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Toxic parts

The seeds are poisonous[1].

Edible uses

There are no edible uses listed for Heliotropium arborescens.

Material uses

An essential oil obtained from the flowers is used in perfumery[2][3]. The plant is sometimes used as a low hedge, though it is not hardy enough in Britain for this purpose[4].

Unknown part

Medicinal uses(Warning!)

The plant is used to make a febrifugal tea[5]. A homeopathic remedy is made from the whole fresh plant[6]. It is used in the treatment of clergyman's sore throat and uterine displacement[6].

Unknown part


Ecosystem niche/layer

Ecological Functions

Nothing listed.


Nothing listed.


Nothing listed.


Seed - sow early spring in a greenhouse and only just cover the seed. Germination usually takes place within 2 - 25 days at 20°c. When they are large enough to handle, prick the seedlings out into individual pots and plant them out after the last expected frosts.

Cuttings of half-ripe wood, 5 - 7cm with a heel, July/August in a frame[7]. High percentage. Because the plant is not hardy the cuttings would have to be grown in a greenhouse for the winter before planting them out in the spring.

Cuttings of young shoots in the spring[8]. Because the plant is not hardy the cuttings would have to be grown in a greenhouse for the winter before planting them out in the spring.

Practical Plants is currently lacking information on propagation instructions of Heliotropium arborescens. Help us fill in the blanks! Edit this page to add your knowledge.


Prefers a rich well-drained soil in full sun[5]. Plants grow best in a sandy loam[9].

Severely damaged by low temperatures[8], this plant is not hardy in Britain but it can be grown as a half-hardy annual, flowering in its first year from seed[8][5]. If grown as a shrub, it requires a minimum winter temperature of 5 - 7°c[5]. Plants stop growing when night-time temperatures fall below 5°c and are likely to be killed once the temperature falls below -2°c[9]. The plant turns its leaves and flowers so that it is always facing the sun during the day[6]. The flowers have a most unusual perfume, somewhat like cherries baked in a pie[4]. It is a good butterfly plant[10][11].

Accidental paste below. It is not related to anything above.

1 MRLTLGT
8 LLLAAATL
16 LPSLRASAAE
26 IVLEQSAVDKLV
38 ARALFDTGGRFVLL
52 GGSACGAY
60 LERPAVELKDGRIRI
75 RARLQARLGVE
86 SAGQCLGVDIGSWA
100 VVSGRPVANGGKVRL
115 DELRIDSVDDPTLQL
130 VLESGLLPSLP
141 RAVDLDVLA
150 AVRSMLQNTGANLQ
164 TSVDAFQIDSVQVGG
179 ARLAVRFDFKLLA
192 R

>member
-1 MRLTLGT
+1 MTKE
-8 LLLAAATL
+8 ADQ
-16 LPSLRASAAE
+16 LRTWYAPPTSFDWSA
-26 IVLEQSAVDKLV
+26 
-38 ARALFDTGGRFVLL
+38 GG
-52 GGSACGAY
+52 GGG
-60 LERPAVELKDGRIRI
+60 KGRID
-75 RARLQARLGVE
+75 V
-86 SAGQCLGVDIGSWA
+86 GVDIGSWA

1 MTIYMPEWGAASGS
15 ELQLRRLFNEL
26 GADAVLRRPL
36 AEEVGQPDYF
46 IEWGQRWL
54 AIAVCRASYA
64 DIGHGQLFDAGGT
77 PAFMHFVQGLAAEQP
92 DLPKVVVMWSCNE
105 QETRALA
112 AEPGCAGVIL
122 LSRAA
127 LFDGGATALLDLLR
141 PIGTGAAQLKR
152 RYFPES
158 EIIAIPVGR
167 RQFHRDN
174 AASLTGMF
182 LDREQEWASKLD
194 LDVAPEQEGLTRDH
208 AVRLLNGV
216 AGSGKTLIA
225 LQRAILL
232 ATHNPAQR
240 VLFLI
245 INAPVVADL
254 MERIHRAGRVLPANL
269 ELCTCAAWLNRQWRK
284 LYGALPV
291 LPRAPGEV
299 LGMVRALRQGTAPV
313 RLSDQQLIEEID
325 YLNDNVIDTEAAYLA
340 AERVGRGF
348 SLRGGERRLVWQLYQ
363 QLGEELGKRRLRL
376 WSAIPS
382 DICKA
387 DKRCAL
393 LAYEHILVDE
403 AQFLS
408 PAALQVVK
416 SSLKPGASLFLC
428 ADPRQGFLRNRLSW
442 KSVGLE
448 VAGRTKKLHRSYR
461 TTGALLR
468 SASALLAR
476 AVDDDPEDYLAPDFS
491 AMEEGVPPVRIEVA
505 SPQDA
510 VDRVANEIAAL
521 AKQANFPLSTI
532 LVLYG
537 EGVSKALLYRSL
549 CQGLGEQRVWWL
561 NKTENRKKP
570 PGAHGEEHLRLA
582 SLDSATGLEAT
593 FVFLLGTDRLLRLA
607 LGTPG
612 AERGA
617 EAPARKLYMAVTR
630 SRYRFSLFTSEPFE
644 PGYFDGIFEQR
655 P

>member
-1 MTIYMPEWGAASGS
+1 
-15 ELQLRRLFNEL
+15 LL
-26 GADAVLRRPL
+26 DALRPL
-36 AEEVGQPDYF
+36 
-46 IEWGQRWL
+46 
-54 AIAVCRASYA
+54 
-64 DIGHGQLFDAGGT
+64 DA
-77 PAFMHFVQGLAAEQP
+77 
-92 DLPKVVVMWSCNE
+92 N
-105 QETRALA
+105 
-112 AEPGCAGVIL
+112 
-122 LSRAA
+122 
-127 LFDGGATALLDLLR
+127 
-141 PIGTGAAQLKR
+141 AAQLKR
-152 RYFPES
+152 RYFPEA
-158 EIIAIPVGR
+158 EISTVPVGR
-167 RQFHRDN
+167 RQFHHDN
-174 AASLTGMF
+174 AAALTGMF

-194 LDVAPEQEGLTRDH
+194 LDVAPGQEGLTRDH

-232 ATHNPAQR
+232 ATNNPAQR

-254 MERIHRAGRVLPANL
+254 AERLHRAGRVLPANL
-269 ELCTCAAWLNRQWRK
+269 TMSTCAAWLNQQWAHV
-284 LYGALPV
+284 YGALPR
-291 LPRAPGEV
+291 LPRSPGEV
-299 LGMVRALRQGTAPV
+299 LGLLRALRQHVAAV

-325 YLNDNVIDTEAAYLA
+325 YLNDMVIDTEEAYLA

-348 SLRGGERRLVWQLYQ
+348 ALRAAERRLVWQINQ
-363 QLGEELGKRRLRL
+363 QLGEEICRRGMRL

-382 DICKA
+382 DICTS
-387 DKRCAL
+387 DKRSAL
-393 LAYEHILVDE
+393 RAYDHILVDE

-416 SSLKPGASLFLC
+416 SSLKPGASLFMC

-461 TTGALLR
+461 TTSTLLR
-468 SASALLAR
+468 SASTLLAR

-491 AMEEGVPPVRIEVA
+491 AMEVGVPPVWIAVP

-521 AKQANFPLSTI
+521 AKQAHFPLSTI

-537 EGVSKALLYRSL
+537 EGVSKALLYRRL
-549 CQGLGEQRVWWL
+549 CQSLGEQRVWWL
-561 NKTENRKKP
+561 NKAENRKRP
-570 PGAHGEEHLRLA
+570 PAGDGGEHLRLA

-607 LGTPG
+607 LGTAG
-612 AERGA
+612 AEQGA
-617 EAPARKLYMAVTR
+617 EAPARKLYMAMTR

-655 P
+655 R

A parent of the cultivated ornamental garden heliotropes[8], there are many named varieties[5].


Problems, pests & diseases

Associations & Interactions

There are no interactions listed for Heliotropium arborescens. Do you know of an interaction that should be listed here? edit this page to add it.

Polycultures & Guilds

There are no polycultures listed which include Heliotropium arborescens.




None listed.


None listed.

Full Data

This table shows all the data stored for this plant.

Binomial name
Heliotropium arborescens
Imported References
Edible uses
Medicinal uses
Material uses & Functions
Edible uses
None listed.
Material uses
  • Unknown part (Essential)
Medicinal uses
  • Unknown part (Febrifuge)
  • Unknown part (Homeopathy)
Functions & Nature
Provides forage for
Provides shelter for
Hardiness Zone
Heat Zone
full sun
no shade
Soil PH
Soil Texture
Soil Water Retention
Environmental Tolerances
    Native Climate Zones
    None listed.
    Adapted Climate Zones
    None listed.
    Native Geographical Range
    None listed.
    Native Environment
    None listed.
    Ecosystem Niche
    None listed.
    Root Zone Tendancy
    None listed.
    Deciduous or Evergreen
    Herbaceous or Woody
    Life Cycle
    Growth Rate
    Mature Size
    1 x 1 meters
    Flower Colour
    Flower Type


    1. ? Frohne. D. and Pf?nder. J. A Colour Atlas of Poisonous Plants. Wolfe ISBN 0723408394 (1984-00-00)
    2. ? 2.02.1 Schery. R. W. Plants for Man. ()
    3. ? 3.03.1 Hill. A. F. Economic Botany. The Maple Press (1952-00-00)
    4. ? Genders. R. Scented Flora of the World. Robert Hale. London. ISBN 0-7090-5440-8 (1994-00-00)
    5. ? Huxley. A. The New RHS Dictionary of Gardening. 1992. MacMillan Press ISBN 0-333-47494-5 (1992-00-00)
    6. ? Grieve. A Modern Herbal. Penguin ISBN 0-14-046-440-9 (1984-00-00)
    7. ? Sheat. W. G. Propagation of Trees, Shrubs and Conifers. MacMillan and Co (1948-00-00)
    8. ? F. Chittendon. RHS Dictionary of Plants plus Supplement. 1956 Oxford University Press (1951-00-00)
    9. ? 9.09.1 Phillips. R. & Rix. M. Conservatory and Indoor Plants Volumes 1 & 2 Pan Books, London. ISBN 0-330-37376-5 (1998-00-00)
    10. ? Baines. C. Making a Wildlife Garden. ()
    11. ? Carter D. Butterflies and Moths in Britain and Europe. Pan ISBN 0-330-26642-x (1982-00-00)